Irish airline, hospitality and retail stocks soar on Pfizer vaccine news

Iseq index witnesses huge jump as Ryanair climbs 14%

Hospitality stocks, such as airlines and hotel operators, as well as retailers surged on the news that a potential vaccine for coronavirus may be up to 90 per cent effective.

The positive announcement shortly before midday for the vaccine, which is being developed by Pfizer and BioNTech, was immediately greeted with huge spikes in shares from sectors that have been depressed since the pandemic took hold in the spring.

Travel stocks in particular soared on the news. On the Iseq index in Dublin, Ryanair immediately leaped by about 14 per cent at midday to breach the €15 barrier and held its gains for the rest of the session. Dalata, the Republic's biggest hotel group and owner of the Clayton and Maldron brands, finished the session ahead by more than 30 per cent to €3.15 per share.

“This is good news for the world and will give a big lift. There is a lot of pent-up demand, particularly in our sector,” said Pat McCann, the Dalata chief executive. “The performance of the share price today is perhaps indicative of the unrealistic level it had fallen to.”


Irish Continental Group, the owner of Irish Ferries, gained 15 per cent to €3.85, while International Airlines Group, the owner of Aer Lingus and British Airways, soared by about 25 per cent in London. The British-listed JD Wetherspoon pub group, which owns about eight venues here, rose by more 20 per cent on the vaccine news, while Mitchells & Butlers pub group, whose backers include Irish investors JP McManus and John Magnier, rose by 26 per cent.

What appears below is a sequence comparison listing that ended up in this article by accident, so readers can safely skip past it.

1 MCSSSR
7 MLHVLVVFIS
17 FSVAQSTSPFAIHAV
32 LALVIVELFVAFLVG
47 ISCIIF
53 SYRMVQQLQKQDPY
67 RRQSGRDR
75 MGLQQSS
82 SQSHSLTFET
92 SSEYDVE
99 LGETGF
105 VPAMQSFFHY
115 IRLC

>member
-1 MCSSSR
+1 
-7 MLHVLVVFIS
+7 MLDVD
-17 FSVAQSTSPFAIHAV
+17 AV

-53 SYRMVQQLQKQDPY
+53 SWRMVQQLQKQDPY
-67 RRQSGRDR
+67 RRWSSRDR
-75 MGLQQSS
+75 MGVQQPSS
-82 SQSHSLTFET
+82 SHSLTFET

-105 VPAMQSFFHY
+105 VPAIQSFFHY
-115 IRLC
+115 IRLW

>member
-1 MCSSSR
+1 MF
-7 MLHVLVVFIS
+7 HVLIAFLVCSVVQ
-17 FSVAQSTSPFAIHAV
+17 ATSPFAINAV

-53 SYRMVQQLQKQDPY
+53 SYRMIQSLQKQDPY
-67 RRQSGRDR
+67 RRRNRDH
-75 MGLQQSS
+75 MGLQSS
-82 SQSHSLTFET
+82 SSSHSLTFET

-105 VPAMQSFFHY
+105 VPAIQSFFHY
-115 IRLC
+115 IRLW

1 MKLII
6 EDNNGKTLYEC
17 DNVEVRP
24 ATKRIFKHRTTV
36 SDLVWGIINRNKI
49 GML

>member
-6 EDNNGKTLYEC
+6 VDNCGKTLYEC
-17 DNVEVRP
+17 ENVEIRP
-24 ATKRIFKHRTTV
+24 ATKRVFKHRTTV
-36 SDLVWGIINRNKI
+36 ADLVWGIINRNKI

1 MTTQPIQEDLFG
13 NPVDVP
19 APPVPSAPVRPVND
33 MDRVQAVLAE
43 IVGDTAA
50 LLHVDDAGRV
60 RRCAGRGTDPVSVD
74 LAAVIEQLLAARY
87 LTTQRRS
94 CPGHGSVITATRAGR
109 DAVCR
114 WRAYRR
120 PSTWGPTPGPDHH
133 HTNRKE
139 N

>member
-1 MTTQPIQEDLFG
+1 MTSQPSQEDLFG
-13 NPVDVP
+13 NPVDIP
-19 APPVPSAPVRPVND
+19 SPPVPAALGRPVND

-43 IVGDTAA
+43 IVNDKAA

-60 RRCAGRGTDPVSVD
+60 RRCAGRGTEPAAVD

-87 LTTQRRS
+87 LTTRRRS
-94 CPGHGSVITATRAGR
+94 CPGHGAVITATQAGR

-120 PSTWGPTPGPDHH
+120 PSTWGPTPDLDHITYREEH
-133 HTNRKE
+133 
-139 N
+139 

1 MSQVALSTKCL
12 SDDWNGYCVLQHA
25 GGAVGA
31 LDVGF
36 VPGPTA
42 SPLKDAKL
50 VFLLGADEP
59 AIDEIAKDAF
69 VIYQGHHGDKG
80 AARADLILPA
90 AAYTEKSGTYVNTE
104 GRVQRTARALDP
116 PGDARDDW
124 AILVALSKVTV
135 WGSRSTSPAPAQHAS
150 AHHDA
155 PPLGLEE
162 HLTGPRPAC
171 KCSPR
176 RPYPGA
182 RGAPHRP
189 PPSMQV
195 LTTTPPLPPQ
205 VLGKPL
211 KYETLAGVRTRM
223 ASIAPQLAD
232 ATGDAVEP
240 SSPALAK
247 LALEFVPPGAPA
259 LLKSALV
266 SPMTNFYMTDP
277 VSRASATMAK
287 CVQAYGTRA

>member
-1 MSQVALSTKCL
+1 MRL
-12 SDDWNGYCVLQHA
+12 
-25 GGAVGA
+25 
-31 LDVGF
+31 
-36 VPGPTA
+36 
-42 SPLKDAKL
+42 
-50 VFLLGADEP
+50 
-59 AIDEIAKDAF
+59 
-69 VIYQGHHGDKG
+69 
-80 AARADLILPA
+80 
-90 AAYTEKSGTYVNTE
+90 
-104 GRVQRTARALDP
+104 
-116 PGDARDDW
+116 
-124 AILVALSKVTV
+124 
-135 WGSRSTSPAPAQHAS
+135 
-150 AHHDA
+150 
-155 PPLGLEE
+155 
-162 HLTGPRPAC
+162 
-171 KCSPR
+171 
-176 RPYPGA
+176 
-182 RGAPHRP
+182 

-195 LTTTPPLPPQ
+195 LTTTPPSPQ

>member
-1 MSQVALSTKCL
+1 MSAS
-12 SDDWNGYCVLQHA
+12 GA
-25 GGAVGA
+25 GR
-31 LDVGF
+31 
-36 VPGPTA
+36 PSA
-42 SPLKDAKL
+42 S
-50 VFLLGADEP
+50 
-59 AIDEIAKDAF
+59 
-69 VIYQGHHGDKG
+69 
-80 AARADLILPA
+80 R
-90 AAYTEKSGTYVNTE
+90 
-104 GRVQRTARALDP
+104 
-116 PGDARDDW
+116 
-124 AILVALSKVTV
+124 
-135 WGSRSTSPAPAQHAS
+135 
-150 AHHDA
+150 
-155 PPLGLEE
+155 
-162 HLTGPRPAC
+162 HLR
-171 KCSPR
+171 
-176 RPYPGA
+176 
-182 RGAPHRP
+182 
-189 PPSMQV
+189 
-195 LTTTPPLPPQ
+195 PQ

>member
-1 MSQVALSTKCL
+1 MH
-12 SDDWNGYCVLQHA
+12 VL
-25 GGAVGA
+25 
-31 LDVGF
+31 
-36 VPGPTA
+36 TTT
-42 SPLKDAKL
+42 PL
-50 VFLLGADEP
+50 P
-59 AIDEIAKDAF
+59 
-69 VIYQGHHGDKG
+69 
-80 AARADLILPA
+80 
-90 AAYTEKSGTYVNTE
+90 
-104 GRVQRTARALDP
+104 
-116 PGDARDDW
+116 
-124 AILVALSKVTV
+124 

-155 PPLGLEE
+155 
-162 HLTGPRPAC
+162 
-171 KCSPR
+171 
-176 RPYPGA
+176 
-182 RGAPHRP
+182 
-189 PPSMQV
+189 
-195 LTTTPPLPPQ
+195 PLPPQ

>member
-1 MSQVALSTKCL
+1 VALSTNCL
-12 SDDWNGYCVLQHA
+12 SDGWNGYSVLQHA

Discount fashion chain

Stock market listed retailers also rose on the vaccine news. Applegreen, which runs a network of garage forecourts in Ireland, Britain and the US, was up in Dublin by 13 per cent to €3.50 per share, while Associated British Foods, the owner of the Irish-headquartered discount fashion chain Penneys/Primark, was up by 18.5 per cent by the end of the session.

Other UK high street retailers also spiked, including Marks & Spencer, up 15 per cent, and Mike Ashley's Sports Direct group, which also owns the Heatons department store chain in Ireland. Sports Direct climbed by more than 9 per cent.

Some other retailers that have fared well in the pandemic, such as predominantly online operators, suffered following the news on the potential vaccine’s effectiveness, as investors mulled the possibility that the consumer dynamics of the past eight months could slow or reverse. Ocada, the online supermarket, fell by 15 per cent while Kingfisher, the owner of DIY chain B&Q, fell by 8.5 per cent – DIY stores fared particularly well as consumers have turned to improving their homes during lockdowns.

Banks, which are heavy lenders to the retail and hospitality sectors, also performed well after the Pfizer vaccine news. By the end of the session, AIB was up by almost 16 per cent to €1.13 per share, while Bank of Ireland was up by 15.5 per cent to €2.42 per share.

Late-stage trials

Pfizer and BioNTech announced earlier that the vaccine’s potential effectiveness had been strongly suggested by data from late-stage trials, exceeding expectations and leading to speculation that it could be authorised for emergency use in the US in coming months.

The announcement sparked a major surge in global markets, including in the US where trading opened a couple of hours after the news. By lunchtime in New York, the Dow Jones Industrial Average was up by 4.3 per cent.

“Decisive progress towards a vaccine and the clear outcome of the US elections remove the two biggest tail-risks for markets,” said Emmanuel Cau, head of European equity strategy at Barclays. If confirmed, it would be a game changer for investor sentiment.

But even if the rate of effectiveness holds and the vaccine receives expedited approval, it is still expected that it will be deep into next year before it is distributed and the pandemic is brought under control.

Mark Paul

Mark Paul

Mark Paul is London Correspondent for The Irish Times